In the trade battle between the U.S. and China, joint ventures play a starring role. The U.S. is threatening China with tariffs on $150 billion of goods mainly because it claims that Beijing forces the U.S. partners to transfer technology unwillingly to Chinese partners—and says that must stop.
[Bob Davis | April 12, 2018 | WSJ]
Now four economists, with remarkable timing, published a study showing that the Chinese firms in joint ventures benefit enormously from the arrangements. They also find that U.S.-Chinese joint ventures are the most advantageous to the Chinese partner, compared to joint ventures with Japanese, Taiwanese or Hong Kong partners.
“There is substantial technology transfer both to the joint venture and the Chinese joint venture partner,” the economists find in a paper published by the National Bureau of Economic Research, and the gains are long-lasting.
The paper doesn’t address the issue of whether the U.S. firms had their arms twisted to transfer technology. University of Colorado economist Wolfgang Keller, one of the co-authors, says he doubts that was largely the case.
“Are the claims of the U.S. about technology ‘piracy’ justified?” Prof. Keller said in an e-mail. “My sense is that these U.S. claims are exaggerated.”
“The Chinese were more aggressive about trying to learn from foreign companies,” Prof. Keller continued, “but one could argue that that is balanced out by the larger Chinese market” that foreign firms can tap through their JVs.
The three other co-authors are William Ridley of the University of Colorado, Kun Jiang of the University of Nottingham and Larry Qiu from the University of Hong Kong.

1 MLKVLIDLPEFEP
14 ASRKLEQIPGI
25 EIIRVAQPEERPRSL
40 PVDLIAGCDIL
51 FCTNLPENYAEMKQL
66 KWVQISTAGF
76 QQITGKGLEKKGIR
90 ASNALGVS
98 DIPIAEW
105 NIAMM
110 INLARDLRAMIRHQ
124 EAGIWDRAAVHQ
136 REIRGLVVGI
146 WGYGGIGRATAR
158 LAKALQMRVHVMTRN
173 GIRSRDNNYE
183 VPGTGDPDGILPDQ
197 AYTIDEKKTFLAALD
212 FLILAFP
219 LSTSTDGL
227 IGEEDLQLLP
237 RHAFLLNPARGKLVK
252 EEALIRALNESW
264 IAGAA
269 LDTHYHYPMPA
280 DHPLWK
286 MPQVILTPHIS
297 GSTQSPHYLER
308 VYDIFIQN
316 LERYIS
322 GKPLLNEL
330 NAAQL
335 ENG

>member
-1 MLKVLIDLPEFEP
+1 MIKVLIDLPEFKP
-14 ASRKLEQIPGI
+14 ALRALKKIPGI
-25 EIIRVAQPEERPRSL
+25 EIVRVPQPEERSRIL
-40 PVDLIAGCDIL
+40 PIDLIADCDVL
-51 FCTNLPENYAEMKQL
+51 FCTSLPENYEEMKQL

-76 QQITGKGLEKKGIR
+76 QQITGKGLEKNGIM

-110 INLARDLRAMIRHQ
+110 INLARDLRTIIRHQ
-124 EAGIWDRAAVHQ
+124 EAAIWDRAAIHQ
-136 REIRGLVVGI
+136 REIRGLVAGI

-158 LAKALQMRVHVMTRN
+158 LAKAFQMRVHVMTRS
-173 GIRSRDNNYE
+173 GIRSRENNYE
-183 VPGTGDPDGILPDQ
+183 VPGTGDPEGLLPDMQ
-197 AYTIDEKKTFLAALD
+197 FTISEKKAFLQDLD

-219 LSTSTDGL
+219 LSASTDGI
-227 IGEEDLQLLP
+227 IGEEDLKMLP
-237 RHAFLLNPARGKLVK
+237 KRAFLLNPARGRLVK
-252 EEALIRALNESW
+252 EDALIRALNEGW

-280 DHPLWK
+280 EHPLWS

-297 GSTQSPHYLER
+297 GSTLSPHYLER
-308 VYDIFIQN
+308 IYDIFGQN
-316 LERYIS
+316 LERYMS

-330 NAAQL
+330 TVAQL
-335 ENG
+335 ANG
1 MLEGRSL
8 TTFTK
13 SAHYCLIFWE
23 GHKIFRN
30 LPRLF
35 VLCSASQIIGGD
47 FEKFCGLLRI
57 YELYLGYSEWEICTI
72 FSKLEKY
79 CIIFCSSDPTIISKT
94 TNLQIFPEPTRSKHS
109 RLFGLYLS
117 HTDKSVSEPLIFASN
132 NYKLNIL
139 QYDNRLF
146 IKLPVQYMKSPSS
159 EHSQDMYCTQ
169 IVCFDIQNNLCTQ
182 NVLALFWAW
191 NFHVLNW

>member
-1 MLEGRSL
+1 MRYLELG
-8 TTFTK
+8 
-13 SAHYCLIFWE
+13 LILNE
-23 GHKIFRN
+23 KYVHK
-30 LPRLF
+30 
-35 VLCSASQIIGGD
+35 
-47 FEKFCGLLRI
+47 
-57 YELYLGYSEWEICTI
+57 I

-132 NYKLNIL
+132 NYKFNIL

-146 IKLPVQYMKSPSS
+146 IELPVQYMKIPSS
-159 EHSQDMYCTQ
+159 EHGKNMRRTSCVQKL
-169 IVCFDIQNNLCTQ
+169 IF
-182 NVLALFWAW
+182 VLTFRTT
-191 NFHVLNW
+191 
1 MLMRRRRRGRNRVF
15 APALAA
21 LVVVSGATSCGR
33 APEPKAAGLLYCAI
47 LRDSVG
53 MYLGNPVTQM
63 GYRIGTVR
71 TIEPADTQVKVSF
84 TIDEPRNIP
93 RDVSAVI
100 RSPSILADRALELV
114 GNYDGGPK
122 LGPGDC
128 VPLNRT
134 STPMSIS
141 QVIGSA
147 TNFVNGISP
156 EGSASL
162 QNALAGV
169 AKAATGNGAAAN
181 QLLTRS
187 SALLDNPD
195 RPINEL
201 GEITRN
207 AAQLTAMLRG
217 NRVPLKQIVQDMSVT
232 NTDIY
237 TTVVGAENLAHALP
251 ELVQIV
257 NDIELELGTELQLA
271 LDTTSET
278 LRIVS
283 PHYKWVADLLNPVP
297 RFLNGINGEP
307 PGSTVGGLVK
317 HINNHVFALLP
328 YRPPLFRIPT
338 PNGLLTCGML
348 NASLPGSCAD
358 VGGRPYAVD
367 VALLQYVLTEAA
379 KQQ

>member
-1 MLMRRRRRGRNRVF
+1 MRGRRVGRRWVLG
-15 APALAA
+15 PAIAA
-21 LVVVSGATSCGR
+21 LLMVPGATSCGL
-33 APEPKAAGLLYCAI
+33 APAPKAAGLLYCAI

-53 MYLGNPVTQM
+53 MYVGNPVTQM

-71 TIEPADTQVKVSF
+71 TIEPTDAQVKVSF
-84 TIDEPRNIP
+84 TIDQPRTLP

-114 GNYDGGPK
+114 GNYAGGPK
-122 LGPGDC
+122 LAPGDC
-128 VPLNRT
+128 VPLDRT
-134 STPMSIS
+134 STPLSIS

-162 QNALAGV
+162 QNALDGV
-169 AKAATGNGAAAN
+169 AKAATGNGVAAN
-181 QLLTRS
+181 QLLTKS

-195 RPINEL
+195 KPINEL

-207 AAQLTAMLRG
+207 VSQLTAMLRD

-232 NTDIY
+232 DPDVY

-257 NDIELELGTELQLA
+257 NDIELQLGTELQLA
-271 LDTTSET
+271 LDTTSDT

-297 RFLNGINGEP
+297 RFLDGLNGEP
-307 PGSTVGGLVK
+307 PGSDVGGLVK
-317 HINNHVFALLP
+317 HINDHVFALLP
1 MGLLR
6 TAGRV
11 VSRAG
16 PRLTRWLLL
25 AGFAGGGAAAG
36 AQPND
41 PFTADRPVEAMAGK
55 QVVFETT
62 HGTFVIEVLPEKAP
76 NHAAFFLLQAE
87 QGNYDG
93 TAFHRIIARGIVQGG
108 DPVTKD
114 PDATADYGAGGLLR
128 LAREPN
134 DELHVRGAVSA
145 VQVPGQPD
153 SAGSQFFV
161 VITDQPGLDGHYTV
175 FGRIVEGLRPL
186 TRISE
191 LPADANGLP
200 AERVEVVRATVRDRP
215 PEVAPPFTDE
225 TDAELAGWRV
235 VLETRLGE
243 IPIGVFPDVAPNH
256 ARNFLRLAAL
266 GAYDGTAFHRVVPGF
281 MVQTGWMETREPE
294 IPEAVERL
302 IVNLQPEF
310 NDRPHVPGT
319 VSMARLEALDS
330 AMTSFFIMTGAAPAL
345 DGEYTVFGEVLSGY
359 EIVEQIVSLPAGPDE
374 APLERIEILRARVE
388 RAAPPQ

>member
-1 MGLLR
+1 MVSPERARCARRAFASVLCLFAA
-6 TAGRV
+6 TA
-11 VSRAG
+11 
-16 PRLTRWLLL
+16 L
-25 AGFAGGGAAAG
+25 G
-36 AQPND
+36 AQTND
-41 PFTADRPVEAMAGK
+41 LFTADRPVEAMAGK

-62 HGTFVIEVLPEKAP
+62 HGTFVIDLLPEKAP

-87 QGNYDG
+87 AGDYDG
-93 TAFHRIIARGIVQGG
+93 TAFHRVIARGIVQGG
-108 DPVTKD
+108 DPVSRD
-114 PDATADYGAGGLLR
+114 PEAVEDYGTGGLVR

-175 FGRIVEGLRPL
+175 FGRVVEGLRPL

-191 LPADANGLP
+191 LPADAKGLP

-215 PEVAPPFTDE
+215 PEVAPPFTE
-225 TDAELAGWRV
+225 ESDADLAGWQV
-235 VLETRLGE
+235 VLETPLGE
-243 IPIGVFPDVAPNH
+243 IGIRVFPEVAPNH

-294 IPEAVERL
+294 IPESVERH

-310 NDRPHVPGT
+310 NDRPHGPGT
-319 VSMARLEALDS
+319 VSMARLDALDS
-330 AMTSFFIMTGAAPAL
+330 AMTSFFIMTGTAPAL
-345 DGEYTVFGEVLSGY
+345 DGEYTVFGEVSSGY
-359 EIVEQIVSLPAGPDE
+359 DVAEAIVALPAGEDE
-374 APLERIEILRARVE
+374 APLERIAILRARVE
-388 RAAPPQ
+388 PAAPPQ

Joint ventures are common in business, but China was especially interested in that form of investment. “Joint ventures generate more local technology learning, as well as access to intellectual property and foreign capital,” the paper explains. Foreign firms didn’t go into these ventures blindly. They tended to choose larger, more profitable Chinese partners, especially those with government connections.
“Is China unusual in pursuing this policy?” said Mr. Keller. “Probably yes, but at the same time China is also the largest (and fast-growing) market, so giving access to the Chinese market was ‘worth more’ than giving access to a smaller market. From this perspective, both the costs and the benefits from doing FDI in China are larger than elsewhere.”
The technology transfer was so successful for China, say the authors, that entire Chinese industries benefited as firm after firm modernized.
Why were joint ventures involving U.S. firms more productive? The authors figure that’s because the U.S. firms “tend to be closer to the world’s technology frontier than non-U.S. firms,” and as a result they transfer more or better technology to their Chinese venture.